I’m writing this post in the shadow of Orford Castle on the Suffolk coast. Built sometime between 1165 and 1173 to consolidate Henry II’s power in East Anglia, it’s probably best known these days for its uniquely designed keep but readers with an interest in such matters may know it more from the climax of Witchfinder General (1968).
One of these photos is from the film, the other from my recent holiday.
Not long after its completion, if local folklore is to be believed, it had a strange visitor. According to the chronicler Ralph of Coggeshall, a naked wild man, covered in hair, was caught in the nets of local fishermen. The man was brought back to the castle where he was held for six months, being questioned or tortured. He said nothing intelligible and behaved in a feral fashion throughout. The Wild Man of Orford finally escaped from the castle and was never seen again. Later accounts described him as a merman, and the incident appears to have encouraged the growth in wild men carvings on church fonts in the region.
Orford has a rich history as a beautiful but unsettling place. Orford Ness, now a wildlife sanctuary was a testing site for experimental aircraft and the ballistics for nuclear bombs. It was also the site of the Cobra Mist listening station, still held by the MOD but seemingly abandoned after unknown interference rendered it unreliable. And we’re just down the road from Rendlesham, the site of England’s most notorious UFO incident.
The past carves itself into the landscape, shapes it, informs it, defines it. It provides a constant link to the present for those concerned enough to look. Possibly no writer exemplifies this better than Alan Garner. Born in Cheshire and brought up in Alderley Edge, his work is rooted in the landscape and history of the area. Usually but somewhat reductively classified as a children’s writer, he rose to fame with books such as Elidor, The Owl Service and Red Shift, all of which have been adapted for television.
Dramarama was an anthology series on that ran on Children’s ITV between 1983 and 1989. Uniquely, various episodes were made by different ITV franchises and the first series was broadcast in two parts. The first seven episodes all had a supernatural theme and were made by Thames Television under the umbrella title Spooky.
The series was the brainchild of the head of children’s drama at TVS, Anna Home who had left the BBC in 1981 where, amongst her many achievements, she had produced children’s cult favourite The Changes (1975) and helped develop Grange Hill (1978-2008). The final episode of this initial run, The Keeper was an original story by Alan Garner and I think is probably one of the most terrifying things I’ve seen.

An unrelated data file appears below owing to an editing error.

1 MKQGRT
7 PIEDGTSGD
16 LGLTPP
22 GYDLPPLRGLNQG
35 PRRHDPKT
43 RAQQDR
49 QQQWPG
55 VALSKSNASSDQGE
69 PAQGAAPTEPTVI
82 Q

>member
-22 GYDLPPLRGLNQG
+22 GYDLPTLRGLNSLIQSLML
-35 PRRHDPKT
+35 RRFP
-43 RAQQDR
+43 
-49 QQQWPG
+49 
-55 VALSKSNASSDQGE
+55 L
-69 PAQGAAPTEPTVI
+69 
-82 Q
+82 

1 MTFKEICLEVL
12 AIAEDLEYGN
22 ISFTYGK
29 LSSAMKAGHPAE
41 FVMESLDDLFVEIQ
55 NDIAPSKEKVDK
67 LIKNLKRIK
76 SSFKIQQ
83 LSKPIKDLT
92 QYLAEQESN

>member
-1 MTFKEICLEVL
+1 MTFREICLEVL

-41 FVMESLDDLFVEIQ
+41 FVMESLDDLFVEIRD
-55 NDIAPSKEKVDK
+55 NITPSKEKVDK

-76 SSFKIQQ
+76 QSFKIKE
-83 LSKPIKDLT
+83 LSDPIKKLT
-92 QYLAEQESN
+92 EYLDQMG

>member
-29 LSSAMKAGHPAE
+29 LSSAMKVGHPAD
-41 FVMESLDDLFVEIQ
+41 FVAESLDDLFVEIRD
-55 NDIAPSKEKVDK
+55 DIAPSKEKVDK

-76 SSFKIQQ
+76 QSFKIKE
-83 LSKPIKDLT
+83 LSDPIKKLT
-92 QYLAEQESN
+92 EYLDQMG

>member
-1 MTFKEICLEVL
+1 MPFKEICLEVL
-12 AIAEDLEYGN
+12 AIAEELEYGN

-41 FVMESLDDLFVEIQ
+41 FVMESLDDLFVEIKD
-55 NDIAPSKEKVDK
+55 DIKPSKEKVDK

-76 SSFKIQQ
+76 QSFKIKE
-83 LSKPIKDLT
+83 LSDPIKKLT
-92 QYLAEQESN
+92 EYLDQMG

No concession is made to the intended age range of the audience and over 25 minutes, this claustrophobic two hander concerning an amateur investigation into the haunting of an abandoned gamekeeper’s lodge takes the oppressive influences of Shirely Jackson’s 1959 novel The Haunting of Hill House – and it’s subsequent adaptations – and Nigel Kneale’s The Stone Tape (1972), and combines them with the isolated rural horror familiar to viewers of The Blair Witch Project (1999). From the music – Gordon Crosse’s stark, unsettling medieval score – to the camera work – probing, invasive, like the POV of an unseen presence – all parts of the production are operating at the top of their game. Yet the most vital aspect remains the writing, and the dialogue is expertly and economically seeded with both clues vital for engaging TV drama, and for conveying the enormity of a place’s history. Garner is a very physical writer, you can always feel the land upon which his characters’ tread, even if, like here, you never see outside the confines of a crumbling house.
We open with a fire burning in a grate and an empty chair set before it. The camera moves towards it, as if to sit down? There’s a dissolve to a close up of the fire for the title and writer captions then we cut back to the room from a slightly lower angle, from the chair. There’s a noise from outside and the camera pans round to the window and we hear people approaching. The camera rises from the chair and starts towards the door…then the door opens and the spell is broken, we cut to a more conventional long shot, though keeping the chair in the centre of the frame. This opening sequence makes one thing abundantly clear, something’s here, and these new arrivals are disturbing it.